Recovering Damages for Mental Anguish in Wrongful Death Suits: The Elimination of the Physical Injury/Physical Manifestation Requirement



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Texas Tech Law Review


The original reasons for the physical injury/manifestation requirement are no longer valid. Proving a mental injury is not beyond the capacity of medical science, especially in wrongful death cases, since the emotional reaction to the untimely death of a family member is one of the most predictable of human responses. This element of predictability satisfies tort law's concern with limiting liability for negligence to foreseeable consequences. If each member of society has a duty to refrain from activity which might harm another, if he or she violates that duty, if foreseeable harm results, and if proximate cause can be established, then there is no remaining justification for not allowing recovery. For all of these reasons, the Texas Supreme Court was correct in its decision in Moore v. Lillebo. The justifications of the past, in light of modern medical knowledge, are in conflict with the fundamental principle of tort law: a negligent wrongdoer is responsible for the natural, foreseeable consequences of his misconduct, including the mental anguish resulting from the death of a loved one.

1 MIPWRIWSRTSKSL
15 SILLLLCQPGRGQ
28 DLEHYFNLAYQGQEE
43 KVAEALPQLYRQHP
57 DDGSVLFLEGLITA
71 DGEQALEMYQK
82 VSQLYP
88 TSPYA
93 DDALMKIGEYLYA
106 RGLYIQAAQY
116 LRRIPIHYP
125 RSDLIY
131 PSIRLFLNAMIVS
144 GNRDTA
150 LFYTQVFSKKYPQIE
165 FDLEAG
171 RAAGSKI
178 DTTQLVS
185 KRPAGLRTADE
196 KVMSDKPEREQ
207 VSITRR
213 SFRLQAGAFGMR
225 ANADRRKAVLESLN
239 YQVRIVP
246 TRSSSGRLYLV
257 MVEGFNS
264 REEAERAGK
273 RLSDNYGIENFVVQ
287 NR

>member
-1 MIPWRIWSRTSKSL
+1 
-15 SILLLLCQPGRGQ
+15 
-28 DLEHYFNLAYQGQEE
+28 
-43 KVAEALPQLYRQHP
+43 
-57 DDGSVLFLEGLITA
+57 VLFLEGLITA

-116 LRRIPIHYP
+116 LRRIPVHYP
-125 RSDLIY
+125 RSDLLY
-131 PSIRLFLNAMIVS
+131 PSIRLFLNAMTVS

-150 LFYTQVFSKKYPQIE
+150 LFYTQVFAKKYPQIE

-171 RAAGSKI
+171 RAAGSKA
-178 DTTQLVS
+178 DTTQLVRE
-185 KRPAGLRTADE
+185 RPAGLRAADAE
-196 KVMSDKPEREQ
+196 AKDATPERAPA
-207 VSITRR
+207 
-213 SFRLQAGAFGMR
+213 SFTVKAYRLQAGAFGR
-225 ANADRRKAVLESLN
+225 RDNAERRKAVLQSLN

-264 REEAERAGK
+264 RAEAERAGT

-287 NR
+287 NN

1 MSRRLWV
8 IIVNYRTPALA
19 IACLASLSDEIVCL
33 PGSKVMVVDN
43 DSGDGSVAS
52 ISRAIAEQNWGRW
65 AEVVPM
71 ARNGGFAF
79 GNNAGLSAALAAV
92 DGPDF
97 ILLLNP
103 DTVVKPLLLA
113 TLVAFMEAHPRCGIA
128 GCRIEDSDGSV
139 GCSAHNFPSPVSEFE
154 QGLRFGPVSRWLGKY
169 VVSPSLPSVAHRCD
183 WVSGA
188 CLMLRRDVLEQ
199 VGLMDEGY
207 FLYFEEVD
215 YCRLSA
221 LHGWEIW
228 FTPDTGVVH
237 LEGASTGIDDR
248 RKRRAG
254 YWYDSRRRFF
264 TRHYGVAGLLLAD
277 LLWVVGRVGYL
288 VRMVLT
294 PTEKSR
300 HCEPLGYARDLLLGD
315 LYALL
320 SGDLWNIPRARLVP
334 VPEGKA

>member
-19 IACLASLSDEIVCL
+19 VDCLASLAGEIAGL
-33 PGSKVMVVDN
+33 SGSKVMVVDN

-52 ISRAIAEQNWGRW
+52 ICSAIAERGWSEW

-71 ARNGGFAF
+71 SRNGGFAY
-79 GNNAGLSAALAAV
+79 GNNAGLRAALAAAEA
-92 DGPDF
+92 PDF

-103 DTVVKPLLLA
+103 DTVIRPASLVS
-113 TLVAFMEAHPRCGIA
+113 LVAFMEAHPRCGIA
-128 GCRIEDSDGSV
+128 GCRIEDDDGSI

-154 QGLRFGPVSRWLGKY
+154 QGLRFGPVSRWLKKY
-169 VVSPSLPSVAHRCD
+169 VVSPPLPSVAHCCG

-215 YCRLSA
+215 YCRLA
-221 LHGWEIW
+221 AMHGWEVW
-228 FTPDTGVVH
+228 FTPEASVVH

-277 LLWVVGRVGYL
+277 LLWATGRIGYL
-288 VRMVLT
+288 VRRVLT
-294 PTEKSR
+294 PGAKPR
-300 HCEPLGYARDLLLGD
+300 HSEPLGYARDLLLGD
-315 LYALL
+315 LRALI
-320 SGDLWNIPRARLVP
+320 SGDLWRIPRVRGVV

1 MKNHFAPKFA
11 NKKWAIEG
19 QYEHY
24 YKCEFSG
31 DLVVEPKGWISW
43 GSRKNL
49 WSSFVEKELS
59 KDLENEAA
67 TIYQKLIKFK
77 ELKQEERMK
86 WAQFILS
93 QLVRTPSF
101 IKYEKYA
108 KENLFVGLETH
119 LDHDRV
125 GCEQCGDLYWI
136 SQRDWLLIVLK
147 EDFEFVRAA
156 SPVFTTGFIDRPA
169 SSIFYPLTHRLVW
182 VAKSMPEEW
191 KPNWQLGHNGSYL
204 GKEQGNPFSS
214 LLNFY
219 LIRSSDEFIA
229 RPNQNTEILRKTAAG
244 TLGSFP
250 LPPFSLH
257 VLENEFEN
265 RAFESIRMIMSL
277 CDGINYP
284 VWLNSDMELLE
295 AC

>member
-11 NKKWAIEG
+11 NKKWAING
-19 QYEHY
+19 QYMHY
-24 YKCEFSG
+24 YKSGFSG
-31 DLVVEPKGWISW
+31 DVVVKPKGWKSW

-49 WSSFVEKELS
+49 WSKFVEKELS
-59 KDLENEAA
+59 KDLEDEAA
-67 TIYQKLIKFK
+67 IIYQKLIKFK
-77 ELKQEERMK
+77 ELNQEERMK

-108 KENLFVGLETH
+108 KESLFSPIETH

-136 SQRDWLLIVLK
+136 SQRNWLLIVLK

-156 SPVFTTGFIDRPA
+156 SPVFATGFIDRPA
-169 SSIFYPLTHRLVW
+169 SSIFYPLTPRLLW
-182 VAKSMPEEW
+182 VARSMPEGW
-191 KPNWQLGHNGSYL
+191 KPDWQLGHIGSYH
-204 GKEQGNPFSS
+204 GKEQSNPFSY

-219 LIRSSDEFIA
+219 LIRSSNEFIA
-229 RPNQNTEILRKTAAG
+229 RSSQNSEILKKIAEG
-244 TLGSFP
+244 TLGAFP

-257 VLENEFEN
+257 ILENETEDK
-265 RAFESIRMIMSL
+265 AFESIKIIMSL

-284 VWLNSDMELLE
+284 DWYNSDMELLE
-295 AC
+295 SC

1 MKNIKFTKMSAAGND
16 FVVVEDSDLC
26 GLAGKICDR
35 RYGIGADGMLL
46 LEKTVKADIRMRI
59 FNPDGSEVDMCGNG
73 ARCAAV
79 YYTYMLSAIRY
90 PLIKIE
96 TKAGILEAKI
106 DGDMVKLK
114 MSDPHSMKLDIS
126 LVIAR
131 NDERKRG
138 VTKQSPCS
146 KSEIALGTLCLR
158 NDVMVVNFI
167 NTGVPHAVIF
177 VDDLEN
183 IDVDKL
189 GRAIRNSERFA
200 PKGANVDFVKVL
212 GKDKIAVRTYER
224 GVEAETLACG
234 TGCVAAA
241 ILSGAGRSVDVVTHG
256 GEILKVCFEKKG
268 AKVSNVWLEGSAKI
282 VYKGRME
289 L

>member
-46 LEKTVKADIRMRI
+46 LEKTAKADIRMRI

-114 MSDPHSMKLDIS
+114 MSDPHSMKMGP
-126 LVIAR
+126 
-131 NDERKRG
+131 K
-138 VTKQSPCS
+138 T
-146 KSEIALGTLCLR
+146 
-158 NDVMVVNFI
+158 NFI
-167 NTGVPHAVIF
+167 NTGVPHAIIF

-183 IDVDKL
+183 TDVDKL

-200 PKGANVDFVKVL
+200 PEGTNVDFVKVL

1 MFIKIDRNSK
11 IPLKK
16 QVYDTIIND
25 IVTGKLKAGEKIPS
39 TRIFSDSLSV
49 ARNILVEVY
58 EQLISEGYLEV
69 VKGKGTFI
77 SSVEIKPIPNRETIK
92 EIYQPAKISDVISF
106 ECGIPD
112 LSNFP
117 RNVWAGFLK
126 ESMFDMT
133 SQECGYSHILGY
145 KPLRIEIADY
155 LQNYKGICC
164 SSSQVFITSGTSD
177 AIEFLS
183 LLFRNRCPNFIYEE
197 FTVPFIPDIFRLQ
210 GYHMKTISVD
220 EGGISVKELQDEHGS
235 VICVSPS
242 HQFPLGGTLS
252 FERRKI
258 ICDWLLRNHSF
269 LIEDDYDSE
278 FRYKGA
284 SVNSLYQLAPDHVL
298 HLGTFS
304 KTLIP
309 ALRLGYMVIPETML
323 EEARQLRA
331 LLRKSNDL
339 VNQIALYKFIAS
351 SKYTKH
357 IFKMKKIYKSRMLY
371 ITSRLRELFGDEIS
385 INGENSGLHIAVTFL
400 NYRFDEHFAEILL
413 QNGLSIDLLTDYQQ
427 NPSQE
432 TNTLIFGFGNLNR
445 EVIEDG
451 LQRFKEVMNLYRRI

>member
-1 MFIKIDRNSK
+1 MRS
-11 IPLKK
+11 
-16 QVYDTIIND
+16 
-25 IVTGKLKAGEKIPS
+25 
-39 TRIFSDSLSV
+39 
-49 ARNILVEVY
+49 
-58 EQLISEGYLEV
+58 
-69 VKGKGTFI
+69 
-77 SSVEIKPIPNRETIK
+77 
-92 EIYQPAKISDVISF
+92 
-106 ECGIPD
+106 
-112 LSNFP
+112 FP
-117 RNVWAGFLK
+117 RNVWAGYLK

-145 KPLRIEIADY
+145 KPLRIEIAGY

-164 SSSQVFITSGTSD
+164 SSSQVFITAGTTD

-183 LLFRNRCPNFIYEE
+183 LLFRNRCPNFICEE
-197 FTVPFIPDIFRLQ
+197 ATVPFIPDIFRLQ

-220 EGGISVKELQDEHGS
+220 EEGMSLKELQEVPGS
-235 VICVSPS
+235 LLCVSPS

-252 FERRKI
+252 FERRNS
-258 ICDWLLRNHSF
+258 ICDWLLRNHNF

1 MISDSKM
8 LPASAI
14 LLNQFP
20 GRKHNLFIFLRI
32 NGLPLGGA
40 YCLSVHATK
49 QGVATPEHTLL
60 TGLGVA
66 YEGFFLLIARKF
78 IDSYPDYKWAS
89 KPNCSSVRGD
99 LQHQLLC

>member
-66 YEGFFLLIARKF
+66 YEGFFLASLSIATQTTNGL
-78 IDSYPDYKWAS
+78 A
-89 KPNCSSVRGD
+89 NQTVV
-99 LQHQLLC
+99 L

Tort law, Negligence, Moore v. Lillebo, Mental injury, Wrongful death, Mental anguish, Damages


18 Tex. Tech L. Rev. 893